The demise of the brick-and-mortar sheet music store is one of the lesser-known but keenly felt tragedies of the late 20th century. Perhaps not quite on the scale of Serbian atrocities in Kosovo, but the degradation in quality of life is nonetheless palpable, to those who are paying attention.
Once upon a time, you could walk into a great big barnlike sheet music store (Byron Hoyt in San Francisco, for instance), paw through rack upon rack, and find whatever you needed, be it ever so obscure. But finding it wasn’t even half the point. With popular works, you could compare half a dozen different editions and choose one that you liked.
Today this material — a huge slug of our cultural history — is available only online. And the people who prepare online catalogs of sheet music have neither the time, the expert knowledge, nor the motivation to provide the kind of information prospective buyers need.
Tonight I went searching for an edition of the Brahms B Major Trio, Op. 8, revised edition. I found a Dover edition of the complete Brahms trios on Amazon, with both the original and revised versions of Op. 8. It said that on the cover, that’s how I knew. But nowhere on the Amazon Web page, nor in either of the customer reviews, could I find any mention of whether the edition was strictly a piano score or whether it included the violin and cello parts.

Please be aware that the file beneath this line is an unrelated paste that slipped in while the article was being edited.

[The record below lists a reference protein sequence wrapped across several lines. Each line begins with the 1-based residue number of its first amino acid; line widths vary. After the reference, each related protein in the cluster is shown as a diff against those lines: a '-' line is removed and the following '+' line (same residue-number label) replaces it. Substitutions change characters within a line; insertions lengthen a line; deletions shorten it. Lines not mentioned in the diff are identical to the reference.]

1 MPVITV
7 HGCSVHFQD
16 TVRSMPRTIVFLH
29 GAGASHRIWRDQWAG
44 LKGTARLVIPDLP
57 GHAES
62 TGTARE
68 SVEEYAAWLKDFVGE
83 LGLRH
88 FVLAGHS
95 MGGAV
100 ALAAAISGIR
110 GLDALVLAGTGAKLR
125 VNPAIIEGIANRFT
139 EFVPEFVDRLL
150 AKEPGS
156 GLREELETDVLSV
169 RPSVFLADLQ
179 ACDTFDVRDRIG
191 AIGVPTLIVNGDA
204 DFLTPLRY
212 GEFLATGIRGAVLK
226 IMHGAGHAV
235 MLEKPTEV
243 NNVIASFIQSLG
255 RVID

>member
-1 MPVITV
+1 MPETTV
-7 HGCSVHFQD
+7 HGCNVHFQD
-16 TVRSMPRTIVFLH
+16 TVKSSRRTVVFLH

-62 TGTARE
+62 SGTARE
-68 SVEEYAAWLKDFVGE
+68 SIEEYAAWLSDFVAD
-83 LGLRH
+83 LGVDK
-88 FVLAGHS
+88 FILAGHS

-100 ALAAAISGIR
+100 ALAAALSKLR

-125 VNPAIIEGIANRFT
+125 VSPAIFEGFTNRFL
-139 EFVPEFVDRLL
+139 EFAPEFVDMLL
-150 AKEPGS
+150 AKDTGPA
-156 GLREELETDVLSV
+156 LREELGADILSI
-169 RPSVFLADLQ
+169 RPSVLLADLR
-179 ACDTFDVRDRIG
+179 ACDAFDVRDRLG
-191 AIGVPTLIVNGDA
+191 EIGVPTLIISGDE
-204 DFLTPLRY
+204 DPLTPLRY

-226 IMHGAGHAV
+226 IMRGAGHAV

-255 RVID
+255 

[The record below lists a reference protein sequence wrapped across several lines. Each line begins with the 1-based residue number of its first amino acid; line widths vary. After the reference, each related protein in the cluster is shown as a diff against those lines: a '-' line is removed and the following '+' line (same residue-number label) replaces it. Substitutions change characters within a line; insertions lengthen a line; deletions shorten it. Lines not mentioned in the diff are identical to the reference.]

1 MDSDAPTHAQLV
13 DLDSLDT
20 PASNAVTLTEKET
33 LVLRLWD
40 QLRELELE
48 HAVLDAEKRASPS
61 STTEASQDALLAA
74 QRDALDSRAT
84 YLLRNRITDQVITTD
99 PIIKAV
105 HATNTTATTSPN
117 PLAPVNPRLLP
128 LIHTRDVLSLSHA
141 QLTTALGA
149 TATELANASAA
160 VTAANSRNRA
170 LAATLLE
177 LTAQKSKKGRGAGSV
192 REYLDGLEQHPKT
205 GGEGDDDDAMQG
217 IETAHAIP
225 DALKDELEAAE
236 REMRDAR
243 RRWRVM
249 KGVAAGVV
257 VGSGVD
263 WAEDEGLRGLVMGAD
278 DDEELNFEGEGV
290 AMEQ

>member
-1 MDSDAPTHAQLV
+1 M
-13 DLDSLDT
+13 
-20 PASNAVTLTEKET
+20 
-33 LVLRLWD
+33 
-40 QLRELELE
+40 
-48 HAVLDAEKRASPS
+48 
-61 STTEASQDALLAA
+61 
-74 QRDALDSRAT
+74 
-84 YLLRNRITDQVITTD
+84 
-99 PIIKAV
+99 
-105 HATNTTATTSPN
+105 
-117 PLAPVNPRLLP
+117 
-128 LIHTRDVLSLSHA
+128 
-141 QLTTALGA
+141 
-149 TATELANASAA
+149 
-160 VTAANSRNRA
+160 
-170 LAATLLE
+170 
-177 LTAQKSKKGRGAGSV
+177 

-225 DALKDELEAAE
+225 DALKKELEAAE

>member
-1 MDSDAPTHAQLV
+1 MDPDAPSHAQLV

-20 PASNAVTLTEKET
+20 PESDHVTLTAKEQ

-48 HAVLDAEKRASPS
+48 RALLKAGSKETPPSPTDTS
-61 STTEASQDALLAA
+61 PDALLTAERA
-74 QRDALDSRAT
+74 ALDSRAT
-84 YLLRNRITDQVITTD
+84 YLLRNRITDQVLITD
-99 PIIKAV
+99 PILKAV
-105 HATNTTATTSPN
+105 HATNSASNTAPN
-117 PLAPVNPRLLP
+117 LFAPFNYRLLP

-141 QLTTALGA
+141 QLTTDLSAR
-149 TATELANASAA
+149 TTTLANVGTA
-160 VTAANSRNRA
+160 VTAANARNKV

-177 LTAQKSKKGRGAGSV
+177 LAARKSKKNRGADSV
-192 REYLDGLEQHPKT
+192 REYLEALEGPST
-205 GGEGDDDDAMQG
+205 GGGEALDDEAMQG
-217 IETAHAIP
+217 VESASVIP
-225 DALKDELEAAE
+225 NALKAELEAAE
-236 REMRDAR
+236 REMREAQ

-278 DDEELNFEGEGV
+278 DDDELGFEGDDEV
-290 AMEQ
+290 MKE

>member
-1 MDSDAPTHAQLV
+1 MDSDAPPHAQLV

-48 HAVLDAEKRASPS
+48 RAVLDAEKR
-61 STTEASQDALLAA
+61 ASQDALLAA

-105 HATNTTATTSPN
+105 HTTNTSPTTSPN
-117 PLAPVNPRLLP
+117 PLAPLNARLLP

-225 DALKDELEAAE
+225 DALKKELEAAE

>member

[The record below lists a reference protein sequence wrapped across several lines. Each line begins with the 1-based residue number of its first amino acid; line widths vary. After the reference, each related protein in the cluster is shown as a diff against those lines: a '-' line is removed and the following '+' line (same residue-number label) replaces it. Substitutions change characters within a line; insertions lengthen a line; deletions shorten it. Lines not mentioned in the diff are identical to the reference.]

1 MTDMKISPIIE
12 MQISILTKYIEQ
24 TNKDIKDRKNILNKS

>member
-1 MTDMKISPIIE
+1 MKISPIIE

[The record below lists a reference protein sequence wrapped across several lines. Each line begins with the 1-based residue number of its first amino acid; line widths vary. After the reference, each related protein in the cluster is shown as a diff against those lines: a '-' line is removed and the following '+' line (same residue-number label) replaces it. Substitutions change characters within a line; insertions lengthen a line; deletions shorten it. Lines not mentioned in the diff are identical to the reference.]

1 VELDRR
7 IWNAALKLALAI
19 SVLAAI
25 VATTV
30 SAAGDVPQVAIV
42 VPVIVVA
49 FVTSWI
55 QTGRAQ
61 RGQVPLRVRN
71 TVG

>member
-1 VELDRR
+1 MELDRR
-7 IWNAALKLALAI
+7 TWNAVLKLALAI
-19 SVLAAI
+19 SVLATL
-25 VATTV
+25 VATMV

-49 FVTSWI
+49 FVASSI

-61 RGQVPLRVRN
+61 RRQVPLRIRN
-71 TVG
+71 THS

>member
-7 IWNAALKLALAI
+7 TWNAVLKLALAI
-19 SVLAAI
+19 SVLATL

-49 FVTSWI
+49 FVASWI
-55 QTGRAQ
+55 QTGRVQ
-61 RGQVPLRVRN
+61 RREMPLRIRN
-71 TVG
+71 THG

That’s a stark example, and it’s the norm, not the exception. Amazon has a product in stock, and I’d like to buy it from them, but I can’t, because they don’t give me enough information. The reason they don’t is because they don’t give a damn about classical sheet music. It’s not a big enough or profitable enough market for them. They want to sell me a Kindle (suuure…).
Even if they ponied up the essential information, though, shopping at Amazon would be nothing like shopping at Byron Hoyt in its heyday. On Amazon I can’t leaf through the music, decide if the print is large enough to be readable, decide if I like the editor’s markings, and also (with an unfamiliar piece) decide if it’s technically within my grasp.
I buy a fair amount of cello sheet music from cellos2go.com. It’s a great site for cellists, and Ellen Gunst, who is a cellist herself, recommends products (books, cases, whatever) that she feels are superior. But most of her sheet music listings have almost no information, just a scan of the cover, the composer, author, or editor’s name, and the price. With five books of scales and arpeggios to choose from, how do you know what to buy? Answer: It’s a crap shoot.
And here’s a sonata by L. Auerbach for cello and piano. It’s $69.95. I’ve never heard of Auerbach. Am I going to pay that kind of price without looking at the music? Of course not.
The good news is, by searching the Web I was able to find a downloadable PDF of the trio, complete with the violin and cello parts. It was scanned from an 1891 Simrock edition, and while the edition was in mint condition and the scan carefully done, the PDF is kinda gray and fuzzy. But that’s okay. I’ve got the music, and it cost me nothing except the printer paper and ink.
What I don’t have, online, is the ability to browse through music that I don’t know. And that’s a real loss.